Stink from Air Admittance Vent

sniffdogDecember 27, 2008

I had one of these vents attached to the sink drain in my kitchen island. A month ago, we started detecting a smell - tought it was the garbage. AFter several attemps to stop the stink I noticed the air vent up behind the sink. I put some plastic wrap on it, held in place with a rubber band, and stink went away. Saw no impact on drainage - so I took the vent out and put a threaded plug in. Fixed!

This week detected a smell coming from a butler pantry sink. Looked underneath and saw another one of these vents. Used the same approach as above and stink went away. But this time, I can see that the water drains slower. Haven't installed the permanent plug on this vent yet.

Do i need these vents? Aren't they supposed to bring a little air in to help drainage but not let smelly gas out? Why the smell all of a sudden - is that normal? Seems odd to me that both vents started emitting the smell within a month of each other.

Thanks

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bus_driver

The vents should not emit a smell. Time to replace them with new ones. Plugging is the very wrong thing to do.

    Bookmark   December 27, 2008 at 11:37AM
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zl700

That would be sewer gas and other food rot smells. The vents are supposed to let air in but seal from letting air and stink out.

Nicknamed cheater vents, time to get new ones as the old must have warped or rotted at the gasket.

    Bookmark   December 27, 2008 at 11:58AM
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sniffdog

Thanks - I will change the vents.

    Bookmark   December 27, 2008 at 5:59PM
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davidro1

Yes, change them.

Do you have plumbing on an upper floor above this kitchen?

    Bookmark   December 27, 2008 at 7:42PM
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sniffdog

I do - but the sinks and other drains on the second floor are connected to air vents that run up to the roof. It was only these 2 sinks that had the cheater vents on them - the island sink because there is no way to vent up and the BP sink because the wall behind it does not provide an easy path to the attic.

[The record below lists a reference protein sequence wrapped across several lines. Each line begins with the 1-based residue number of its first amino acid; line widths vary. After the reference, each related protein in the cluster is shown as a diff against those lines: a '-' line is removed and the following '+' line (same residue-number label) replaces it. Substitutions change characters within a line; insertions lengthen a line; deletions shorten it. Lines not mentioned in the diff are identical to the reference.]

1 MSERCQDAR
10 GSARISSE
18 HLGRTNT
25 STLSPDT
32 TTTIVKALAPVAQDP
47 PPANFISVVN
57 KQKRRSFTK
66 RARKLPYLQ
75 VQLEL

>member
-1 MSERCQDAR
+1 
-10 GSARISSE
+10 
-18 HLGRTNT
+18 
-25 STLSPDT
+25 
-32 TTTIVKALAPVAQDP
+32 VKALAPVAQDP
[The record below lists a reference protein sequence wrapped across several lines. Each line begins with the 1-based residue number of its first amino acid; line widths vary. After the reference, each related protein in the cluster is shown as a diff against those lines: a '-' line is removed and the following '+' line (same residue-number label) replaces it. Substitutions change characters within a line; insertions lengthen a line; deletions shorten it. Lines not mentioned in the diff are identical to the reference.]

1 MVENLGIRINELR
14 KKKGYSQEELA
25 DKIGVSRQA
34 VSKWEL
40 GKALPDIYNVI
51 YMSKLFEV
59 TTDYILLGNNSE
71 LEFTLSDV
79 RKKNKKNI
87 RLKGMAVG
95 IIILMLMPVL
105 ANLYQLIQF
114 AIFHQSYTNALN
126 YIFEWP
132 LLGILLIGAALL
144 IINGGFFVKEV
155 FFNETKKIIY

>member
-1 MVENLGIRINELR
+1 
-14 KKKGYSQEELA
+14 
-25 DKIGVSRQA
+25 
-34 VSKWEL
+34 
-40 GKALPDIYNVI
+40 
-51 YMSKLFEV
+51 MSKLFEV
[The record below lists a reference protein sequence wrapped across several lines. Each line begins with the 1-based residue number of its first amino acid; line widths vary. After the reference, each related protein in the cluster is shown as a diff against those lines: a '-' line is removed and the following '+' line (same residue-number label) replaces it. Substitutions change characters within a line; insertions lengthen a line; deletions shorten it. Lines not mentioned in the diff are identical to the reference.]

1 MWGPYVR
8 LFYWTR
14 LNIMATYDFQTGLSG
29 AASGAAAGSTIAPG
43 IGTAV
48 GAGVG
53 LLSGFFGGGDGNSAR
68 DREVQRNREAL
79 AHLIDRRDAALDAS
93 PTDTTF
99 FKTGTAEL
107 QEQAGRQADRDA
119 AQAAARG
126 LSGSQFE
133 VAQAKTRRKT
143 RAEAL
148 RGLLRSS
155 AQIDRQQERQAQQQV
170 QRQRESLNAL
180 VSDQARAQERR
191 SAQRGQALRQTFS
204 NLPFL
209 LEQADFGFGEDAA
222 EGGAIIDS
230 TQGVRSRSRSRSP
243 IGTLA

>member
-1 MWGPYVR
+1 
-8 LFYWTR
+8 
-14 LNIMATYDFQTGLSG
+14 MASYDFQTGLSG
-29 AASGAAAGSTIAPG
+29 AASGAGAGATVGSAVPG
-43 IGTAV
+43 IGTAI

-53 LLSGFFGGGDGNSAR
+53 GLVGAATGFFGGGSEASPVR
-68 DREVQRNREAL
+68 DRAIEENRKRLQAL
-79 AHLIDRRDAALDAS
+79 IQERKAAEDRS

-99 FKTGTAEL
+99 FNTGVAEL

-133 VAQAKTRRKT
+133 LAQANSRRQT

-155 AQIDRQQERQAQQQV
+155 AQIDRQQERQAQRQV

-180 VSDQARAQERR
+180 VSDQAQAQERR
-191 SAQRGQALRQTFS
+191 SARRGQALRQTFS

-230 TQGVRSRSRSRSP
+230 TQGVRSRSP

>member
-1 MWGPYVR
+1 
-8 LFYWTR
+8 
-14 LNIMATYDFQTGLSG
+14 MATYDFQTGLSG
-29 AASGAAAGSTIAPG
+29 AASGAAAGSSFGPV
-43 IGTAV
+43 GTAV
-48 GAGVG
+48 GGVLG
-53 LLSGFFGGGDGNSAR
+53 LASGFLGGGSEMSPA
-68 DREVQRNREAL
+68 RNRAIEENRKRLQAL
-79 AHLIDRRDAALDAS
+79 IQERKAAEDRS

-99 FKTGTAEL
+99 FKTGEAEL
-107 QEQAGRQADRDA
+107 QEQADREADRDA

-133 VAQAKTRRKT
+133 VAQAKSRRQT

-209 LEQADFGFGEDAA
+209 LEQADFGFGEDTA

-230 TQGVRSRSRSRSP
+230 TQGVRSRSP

Can someone explain what would happen if I left the cheater vents plugged forever? I plan on changing them but was curious of the downside other than slower drainage.

Thanks for the help.

    Bookmark   December 28, 2008 at 8:37AM
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jdplumb

Air Admittance Valves are designed to open upon negative pressure in the drainage system and close when the negative pressure is absent. If you cap them rather than replace them you run the risk of syphoning p-trap seals and allowing sewer gases to enter through the p-traps.

    Bookmark   December 28, 2008 at 9:06AM
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sniffdog

Thanks for the info - very helpful

    Bookmark   December 28, 2008 at 2:47PM
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davidro1

Forcing them to operate under positive pressure can force the seal to leak, causing premature failure. Upstairs toilets flushing = positive pressure downstairs where they are connected to the drain. Because AAV's fail eventually they are not liked by code writing regulators and plumbers with a long view of history.

HTH
-david

    Bookmark   December 30, 2008 at 8:07AM
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sniffdog

I pulled off the second AAV - made by Oatey. I guess the stink is the singal that the vent needs changing.

The house isn't quite a year old - seems odd to me that both would fail. Should I be looking for some other issue that could have caused this problem?

The second floor plumbing does not get used often - only when we have guests. We periodically go up there and flush toilets, run bath & shower heads etc to keep ptraps full.

Thanks for the help. I can't say I am fond of these AAV's but it is too late to change that so I am glad I now understand what they do.

    Bookmark   December 30, 2008 at 8:32AM
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